Dear Alumni and Friends,
I recently received a letter from a former student, Michael Souders.
Singling out English Professor John Bean and Political Science Professors Erik Olsen and Bradley Scharf, he wrote, “My admission to Seattle University changed my life…Although my academic performance did not reflect it, the vigorous intellectual environment and excellent faculty were formative for me. I may not have ‘achieved’ academically, but I did learn.” He went on, “Seattle University instilled in me a love of learning that sustains me to this day.”
Michael Souders received his Ph.D. from the University of Kansas in December and now teaches at the University of Denver.
We have an academically solid curriculum taught by outstanding faculty and reflected in our alumni. Our faculty, staff and undergraduate and graduate students personify our mission and values. It is in the spirit of maintaining a “vigorous intellectual environment” that the University approved a major revision of the Core Curriculum, which will take effect in September 2013.
To align with the new Core curriculum, we will also review our College-specific requirements. The Arts and Sciences core review is an important and necessary part of the process to prepare the next generation of leaders.
Our vibrant academic life is enhanced by events and activities that you can take advantage of. I encourage you to join us at an upcoming choir concert, production of the pop-eretta “Mirabelle,” or lecture. Stay in touch with all things Arts and Sciences by joining our Facebook page.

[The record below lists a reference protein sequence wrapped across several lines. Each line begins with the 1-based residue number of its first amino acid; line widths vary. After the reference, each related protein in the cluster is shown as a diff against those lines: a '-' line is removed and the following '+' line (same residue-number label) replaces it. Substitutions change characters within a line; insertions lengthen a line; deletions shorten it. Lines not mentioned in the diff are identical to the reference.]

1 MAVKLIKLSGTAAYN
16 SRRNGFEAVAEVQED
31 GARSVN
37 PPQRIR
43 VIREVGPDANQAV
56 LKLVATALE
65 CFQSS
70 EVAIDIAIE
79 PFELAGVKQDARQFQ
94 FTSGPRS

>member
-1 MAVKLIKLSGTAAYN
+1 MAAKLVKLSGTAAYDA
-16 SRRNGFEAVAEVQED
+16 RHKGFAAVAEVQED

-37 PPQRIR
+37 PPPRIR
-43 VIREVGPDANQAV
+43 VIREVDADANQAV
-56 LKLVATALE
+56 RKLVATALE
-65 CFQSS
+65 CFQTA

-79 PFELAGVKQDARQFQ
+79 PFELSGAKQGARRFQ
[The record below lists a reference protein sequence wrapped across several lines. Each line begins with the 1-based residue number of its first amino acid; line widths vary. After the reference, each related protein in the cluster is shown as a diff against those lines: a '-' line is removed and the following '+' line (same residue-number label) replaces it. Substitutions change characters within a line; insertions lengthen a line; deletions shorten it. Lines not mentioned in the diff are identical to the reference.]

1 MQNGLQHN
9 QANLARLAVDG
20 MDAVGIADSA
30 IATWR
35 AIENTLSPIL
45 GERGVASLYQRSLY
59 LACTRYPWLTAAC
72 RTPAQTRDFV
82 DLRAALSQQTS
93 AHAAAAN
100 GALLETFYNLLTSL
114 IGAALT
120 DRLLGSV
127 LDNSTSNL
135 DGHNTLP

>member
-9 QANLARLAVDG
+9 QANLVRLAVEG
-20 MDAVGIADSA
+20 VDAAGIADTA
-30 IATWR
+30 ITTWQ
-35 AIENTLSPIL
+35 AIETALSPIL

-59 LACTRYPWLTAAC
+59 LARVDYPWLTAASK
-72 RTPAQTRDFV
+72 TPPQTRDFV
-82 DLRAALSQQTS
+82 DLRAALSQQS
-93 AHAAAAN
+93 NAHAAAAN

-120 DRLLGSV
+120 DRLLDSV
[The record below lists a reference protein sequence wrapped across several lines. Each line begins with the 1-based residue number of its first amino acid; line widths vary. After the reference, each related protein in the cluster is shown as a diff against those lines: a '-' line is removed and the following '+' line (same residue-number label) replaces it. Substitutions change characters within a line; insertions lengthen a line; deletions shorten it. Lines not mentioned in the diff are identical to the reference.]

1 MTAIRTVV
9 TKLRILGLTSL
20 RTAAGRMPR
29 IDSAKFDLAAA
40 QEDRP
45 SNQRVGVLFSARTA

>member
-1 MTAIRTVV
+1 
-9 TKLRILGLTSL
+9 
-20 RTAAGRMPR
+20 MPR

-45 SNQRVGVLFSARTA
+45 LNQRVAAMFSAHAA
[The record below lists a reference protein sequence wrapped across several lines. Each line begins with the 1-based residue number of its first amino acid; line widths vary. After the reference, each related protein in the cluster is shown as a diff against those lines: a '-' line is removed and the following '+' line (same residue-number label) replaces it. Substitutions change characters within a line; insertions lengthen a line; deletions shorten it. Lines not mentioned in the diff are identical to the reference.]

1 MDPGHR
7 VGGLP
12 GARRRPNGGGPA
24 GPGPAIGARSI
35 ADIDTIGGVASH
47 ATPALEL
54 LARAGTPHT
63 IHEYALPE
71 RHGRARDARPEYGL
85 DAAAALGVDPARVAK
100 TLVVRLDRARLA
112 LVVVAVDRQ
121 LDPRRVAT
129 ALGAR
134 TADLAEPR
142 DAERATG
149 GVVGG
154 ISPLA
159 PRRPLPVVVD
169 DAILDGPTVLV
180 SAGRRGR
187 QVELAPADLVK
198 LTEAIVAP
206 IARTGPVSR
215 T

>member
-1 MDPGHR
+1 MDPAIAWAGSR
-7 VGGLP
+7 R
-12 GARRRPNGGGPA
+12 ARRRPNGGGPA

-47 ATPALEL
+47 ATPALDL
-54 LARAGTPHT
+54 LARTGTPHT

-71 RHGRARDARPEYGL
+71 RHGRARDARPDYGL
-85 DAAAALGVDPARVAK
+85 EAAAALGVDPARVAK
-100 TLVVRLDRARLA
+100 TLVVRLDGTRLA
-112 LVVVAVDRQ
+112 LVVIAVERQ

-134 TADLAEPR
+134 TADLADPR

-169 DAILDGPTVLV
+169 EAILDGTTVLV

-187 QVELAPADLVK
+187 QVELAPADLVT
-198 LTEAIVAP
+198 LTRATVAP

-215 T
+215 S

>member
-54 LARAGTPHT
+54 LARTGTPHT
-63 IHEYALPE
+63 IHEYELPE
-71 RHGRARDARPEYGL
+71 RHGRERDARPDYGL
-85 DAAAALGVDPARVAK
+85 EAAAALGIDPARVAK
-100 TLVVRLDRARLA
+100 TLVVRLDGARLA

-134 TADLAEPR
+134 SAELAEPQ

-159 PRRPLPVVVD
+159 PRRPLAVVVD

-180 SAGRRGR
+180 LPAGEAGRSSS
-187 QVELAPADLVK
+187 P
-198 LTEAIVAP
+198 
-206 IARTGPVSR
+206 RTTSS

I look forward to seeing you soon!
David V. Powers
In its very first year, the MFA in Arts Leadership surpassed its enrollment goals and has been on an upward climb ever since. Today, the program is expanding to respond to the ever-increasing demand for arts leadership at home and abroad, thanks to program director Kevin Maifeld.
In 2006, Professor Mike Bisesi needed someone to teach finance and business fundamentals in the Masters in Nonprofit Leadership Program, and he called on Kevin Maifeld, then managing director of Seattle Children’s Theatre.
Maifeld had vast experience in managing major arts institutions, including the Alabama Shakespeare Festival, a $8.4 million professional regional theatre with more than 200 artists, craftspeople, and administrative staff. The festival produces eight-performances a week during a 40-week season. As managing director, Maifeld developed a successful community acting training program for children and adults, managed a $15 endowment campaign, and initiated the Southern Writers Project new play development program.
Maifeld joined the Seattle Children’s Theatre in 2001. As managing director, he launched “Plays for Young Audiences,” a play licensing company, and completed a $10 million capital campaign that resulted in the Allen Family Technical Pavilion, a state-of-the-art production facility adjacent to the theater on the grounds of Seattle Center.
When Bisesi wanted to develop student internships in arts organizations, he introduced Maifeld to Theatre Professor Carol Wolfe Clay. They soon recognized the need for a new generation of leaders who could focus on the complex issues facing nonprofit arts organizations.
Few advanced degree programs address the management components of both visual and performing arts organizations in their curricula. In addition to the creative talent needed to be successful, arts organizations must attract a steady stream of audiences and patrons, recruit volunteers, and meet the day-to-day demands of any business.
Maifeld and Clay received approval from the Board of Trustees to institute an MFA in Arts Leadership. Maifeld became the program director. In September 2007, the first group of MFA students arrived on campus.
The MFA in Arts Leadership curriculum requires courses in financial management, marketing, public policy, resource development, law and the arts, and board and volunteer development. Students must also complete the Graduate Management Practicum, an opportunity to earn academic credit while working in local arts organizations.